Thursday, May 15, 2008

California Supreme Court Takes on Mantle of Legislature and Makes Bad Law. Rest of Country Yawns.

Calif. Supreme Court rejects gay marriage ban
Constitutional initiative drive under way in state to restrict unions

updated 1:18 p.m. PT, Thurs., May. 15, 2008
SAN FRANCISCO - In a monumental victory for the gay rights movement, the California Supreme Court overturned a voter-approved ban on gay marriage Thursday in a ruling that would allow same-sex couples in the nation's biggest state to tie the knot.

Anyone who is surprised by this, speak up. *crickets chirp*

Domestic partnerships are not a good enough substitute for marriage, the justices ruled 4-3 in an opinion written by Chief Justice Ron George.

Yeah. What the hell do those legislators know, anyway.

Outside the courthouse, gay marriage supporters cried and cheered as news spread of the decision.

I'll withhold comment.

"Our state now recognizes that an individual's capacity to establish a loving and long-term committed relationship with another person and responsibly to care for and raise children does not depend upon the individual's sexual orientation," the court wrote.

The city of San Francisco, two dozen gay and lesbian couples and gay rights groups sued in March 2004 after the court halted San Francisco's monthlong same-sex wedding march.

You mean the illegal one? Hhhhmmmm. I wonder why a court would do that?

"Today the California Supreme Court took a giant leap to ensure that everybody — not just in the state of California, but throughout the country — will have equal treatment under the law," said City Attorney Dennis Herrera, who argued the case for San Francisco.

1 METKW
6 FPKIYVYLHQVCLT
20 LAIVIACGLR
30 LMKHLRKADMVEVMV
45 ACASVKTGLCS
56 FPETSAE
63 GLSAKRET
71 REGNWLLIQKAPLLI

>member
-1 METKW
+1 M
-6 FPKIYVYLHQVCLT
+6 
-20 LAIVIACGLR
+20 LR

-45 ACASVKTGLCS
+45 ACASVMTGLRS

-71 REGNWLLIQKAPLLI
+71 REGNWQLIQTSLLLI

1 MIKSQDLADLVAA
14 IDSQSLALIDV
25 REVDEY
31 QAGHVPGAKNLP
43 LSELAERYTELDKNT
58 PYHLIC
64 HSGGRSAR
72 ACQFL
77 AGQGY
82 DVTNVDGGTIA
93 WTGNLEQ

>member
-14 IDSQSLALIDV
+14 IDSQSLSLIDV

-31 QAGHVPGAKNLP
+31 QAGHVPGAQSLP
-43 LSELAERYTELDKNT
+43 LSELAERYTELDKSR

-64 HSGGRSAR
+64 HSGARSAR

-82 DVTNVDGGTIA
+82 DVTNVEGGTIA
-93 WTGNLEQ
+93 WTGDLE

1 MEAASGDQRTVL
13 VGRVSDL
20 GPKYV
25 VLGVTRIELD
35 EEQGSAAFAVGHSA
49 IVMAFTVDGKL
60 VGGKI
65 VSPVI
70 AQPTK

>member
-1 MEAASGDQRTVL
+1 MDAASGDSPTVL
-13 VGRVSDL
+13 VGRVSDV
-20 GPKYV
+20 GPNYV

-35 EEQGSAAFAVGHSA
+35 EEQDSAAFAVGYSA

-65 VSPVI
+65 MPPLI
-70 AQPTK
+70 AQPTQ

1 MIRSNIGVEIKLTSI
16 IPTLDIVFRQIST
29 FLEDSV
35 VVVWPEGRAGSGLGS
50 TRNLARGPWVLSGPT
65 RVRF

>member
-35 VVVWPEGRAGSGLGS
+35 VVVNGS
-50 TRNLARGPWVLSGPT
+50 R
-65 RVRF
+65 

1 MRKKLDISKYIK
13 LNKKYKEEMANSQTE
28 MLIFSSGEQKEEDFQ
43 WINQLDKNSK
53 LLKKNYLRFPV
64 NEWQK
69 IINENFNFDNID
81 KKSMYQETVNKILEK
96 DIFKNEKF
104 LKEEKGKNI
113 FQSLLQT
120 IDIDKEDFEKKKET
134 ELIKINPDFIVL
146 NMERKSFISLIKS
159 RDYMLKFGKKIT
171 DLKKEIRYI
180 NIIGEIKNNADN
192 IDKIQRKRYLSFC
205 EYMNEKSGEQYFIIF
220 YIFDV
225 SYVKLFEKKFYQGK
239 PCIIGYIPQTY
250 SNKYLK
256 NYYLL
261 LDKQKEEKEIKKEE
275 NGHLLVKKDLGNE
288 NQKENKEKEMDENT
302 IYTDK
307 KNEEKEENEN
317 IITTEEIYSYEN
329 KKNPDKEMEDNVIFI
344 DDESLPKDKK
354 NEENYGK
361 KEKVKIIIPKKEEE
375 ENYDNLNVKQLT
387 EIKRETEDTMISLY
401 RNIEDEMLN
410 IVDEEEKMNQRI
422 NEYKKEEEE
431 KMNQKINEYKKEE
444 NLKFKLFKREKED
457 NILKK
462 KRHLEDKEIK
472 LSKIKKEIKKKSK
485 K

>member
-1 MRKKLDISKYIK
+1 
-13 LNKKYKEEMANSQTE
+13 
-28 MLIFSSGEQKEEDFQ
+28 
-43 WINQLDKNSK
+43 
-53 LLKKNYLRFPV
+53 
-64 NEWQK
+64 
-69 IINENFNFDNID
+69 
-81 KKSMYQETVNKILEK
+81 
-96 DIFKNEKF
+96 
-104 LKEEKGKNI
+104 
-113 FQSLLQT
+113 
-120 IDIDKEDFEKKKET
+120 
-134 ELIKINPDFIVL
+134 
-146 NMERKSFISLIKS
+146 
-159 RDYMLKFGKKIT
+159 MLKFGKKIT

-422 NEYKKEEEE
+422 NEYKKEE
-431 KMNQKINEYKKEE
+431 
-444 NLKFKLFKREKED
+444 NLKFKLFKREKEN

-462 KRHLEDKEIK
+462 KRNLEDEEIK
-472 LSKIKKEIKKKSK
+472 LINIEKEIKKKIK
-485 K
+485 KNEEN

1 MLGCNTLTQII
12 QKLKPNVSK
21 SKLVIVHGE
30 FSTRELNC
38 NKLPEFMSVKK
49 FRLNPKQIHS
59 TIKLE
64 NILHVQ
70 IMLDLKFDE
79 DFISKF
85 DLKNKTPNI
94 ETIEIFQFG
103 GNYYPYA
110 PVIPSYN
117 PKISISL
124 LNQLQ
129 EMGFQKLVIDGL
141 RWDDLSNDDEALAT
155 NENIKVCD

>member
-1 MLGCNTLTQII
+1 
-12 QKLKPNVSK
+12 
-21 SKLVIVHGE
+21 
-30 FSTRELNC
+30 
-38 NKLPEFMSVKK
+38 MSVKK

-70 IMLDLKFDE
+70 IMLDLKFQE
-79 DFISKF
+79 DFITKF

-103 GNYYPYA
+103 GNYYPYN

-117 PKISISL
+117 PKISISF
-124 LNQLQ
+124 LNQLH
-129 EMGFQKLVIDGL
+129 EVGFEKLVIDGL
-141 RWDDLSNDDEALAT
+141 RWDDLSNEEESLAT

The City Attorney demonstrates his incisive legal acumen, thus showing why he works for San Francisco instead of the private sector, where competent attorneys work. The California Supreme Court can affect California law, but not that of other states, especially the 26 or so that have passed variations on the DOMA acts.

As for equal treatment under the law, this was never at issue. Men were free to marry women, women were free to marry men.

Coalition to challenge
The challenge for gay rights advocates, however, is not over.

A coalition of religious and social conservative groups is attempting to put a measure on the November ballot that would enshrine laws banning gay marriage in the state constitution.

Damn those voters. Damn them, I say. Who the Hell do they think they are, anyway?

The secretary of state is expected to rule by the end of June whether the sponsors gathered enough signatures to qualify the marriage amendment, similar to ones enacted in 26 other states.

And if 26 states have passed laws against it, there isn't exactly a ground swell of support for the idea, as the pink swastika brigades would have you believe. Don't bother trying to tell them that, however. Facts are only cause to shout down who ever has the temerity to share the party sharing them.

If voters pass the measure in November, it would trump the court's decision.

As it should be.

California already offers same-sex couples who register as domestic partners the same legal rights and responsibilities as married spouses, including the right to divorce and to sue for child support.

So they get the benefits and the burdens without having to redefine what married people have, but of course this isn't good enough. They simply must be referred to in the same way or their riiiiiggggghts are being viiiiiolated. Wake up call, Nancy boy. He may live with you and get your health insurance and the right to screw you over in a nasty divorce, but it still ain't marriage. Thanks for cheapening mine, however.